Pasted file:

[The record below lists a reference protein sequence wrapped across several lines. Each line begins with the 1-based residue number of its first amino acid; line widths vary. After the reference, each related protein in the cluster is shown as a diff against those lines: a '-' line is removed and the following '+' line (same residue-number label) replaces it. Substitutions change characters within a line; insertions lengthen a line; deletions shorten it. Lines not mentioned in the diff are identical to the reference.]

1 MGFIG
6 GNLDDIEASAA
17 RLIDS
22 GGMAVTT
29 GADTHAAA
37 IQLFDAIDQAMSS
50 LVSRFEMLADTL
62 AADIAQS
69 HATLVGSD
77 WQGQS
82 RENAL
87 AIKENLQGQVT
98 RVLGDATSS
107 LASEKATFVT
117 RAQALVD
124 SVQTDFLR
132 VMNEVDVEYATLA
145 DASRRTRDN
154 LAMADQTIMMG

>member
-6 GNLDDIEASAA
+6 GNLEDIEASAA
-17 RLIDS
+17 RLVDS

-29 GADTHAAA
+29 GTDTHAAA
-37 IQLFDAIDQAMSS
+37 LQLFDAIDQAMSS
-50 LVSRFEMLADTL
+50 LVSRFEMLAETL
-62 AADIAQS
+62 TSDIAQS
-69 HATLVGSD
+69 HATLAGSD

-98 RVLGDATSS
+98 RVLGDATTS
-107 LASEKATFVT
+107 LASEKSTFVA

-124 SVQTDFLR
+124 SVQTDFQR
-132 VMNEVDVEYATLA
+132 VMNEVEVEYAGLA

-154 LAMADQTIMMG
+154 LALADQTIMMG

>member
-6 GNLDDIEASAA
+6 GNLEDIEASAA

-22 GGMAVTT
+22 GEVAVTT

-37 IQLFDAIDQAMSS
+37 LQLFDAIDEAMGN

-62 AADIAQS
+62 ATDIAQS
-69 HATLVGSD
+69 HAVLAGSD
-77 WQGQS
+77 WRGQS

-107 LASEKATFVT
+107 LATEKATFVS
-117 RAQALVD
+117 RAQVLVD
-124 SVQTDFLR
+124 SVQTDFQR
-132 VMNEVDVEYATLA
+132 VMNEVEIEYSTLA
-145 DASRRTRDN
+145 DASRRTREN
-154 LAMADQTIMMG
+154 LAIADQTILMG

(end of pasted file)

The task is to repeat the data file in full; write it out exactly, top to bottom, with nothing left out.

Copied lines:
[The record below lists a reference protein sequence wrapped across several lines. Each line begins with the 1-based residue number of its first amino acid; line widths vary. After the reference, each related protein in the cluster is shown as a diff against those lines: a '-' line is removed and the following '+' line (same residue-number label) replaces it. Substitutions change characters within a line; insertions lengthen a line; deletions shorten it. Lines not mentioned in the diff are identical to the reference.]

1 MGFIG
6 GNLDDIEASAA
17 RLIDS
22 GGMAVTT
29 GADTHAAA
37 IQLFDAIDQAMSS
50 LVSRFEMLADTL
62 AADIAQS
69 HATLVGSD
77 WQGQS
82 RENAL
87 AIKENLQGQVT
98 RVLGDATSS
107 LASEKATFVT
117 RAQALVD
124 SVQTDFLR
132 VMNEVDVEYATLA
145 DASRRTRDN
154 LAMADQTIMMG

>member
-6 GNLDDIEASAA
+6 GNLEDIEASAA
-17 RLIDS
+17 RLVDS

-29 GADTHAAA
+29 GTDTHAAA
-37 IQLFDAIDQAMSS
+37 LQLFDAIDQAMSS
-50 LVSRFEMLADTL
+50 LVSRFEMLAETL
-62 AADIAQS
+62 TSDIAQS
-69 HATLVGSD
+69 HATLAGSD

-98 RVLGDATSS
+98 RVLGDATTS
-107 LASEKATFVT
+107 LASEKSTFVA

-124 SVQTDFLR
+124 SVQTDFQR
-132 VMNEVDVEYATLA
+132 VMNEVEVEYAGLA

-154 LAMADQTIMMG
+154 LALADQTIMMG

>member
-6 GNLDDIEASAA
+6 GNLEDIEASAA

-22 GGMAVTT
+22 GEVAVTT

-37 IQLFDAIDQAMSS
+37 LQLFDAIDEAMGN

-62 AADIAQS
+62 ATDIAQS
-69 HATLVGSD
+69 HAVLAGSD
-77 WQGQS
+77 WRGQS

-107 LASEKATFVT
+107 LATEKATFVS
-117 RAQALVD
+117 RAQVLVD
-124 SVQTDFLR
+124 SVQTDFQR
-132 VMNEVDVEYATLA
+132 VMNEVEIEYSTLA
-145 DASRRTRDN
+145 DASRRTREN
-154 LAMADQTIMMG
+154 LAIADQTILMG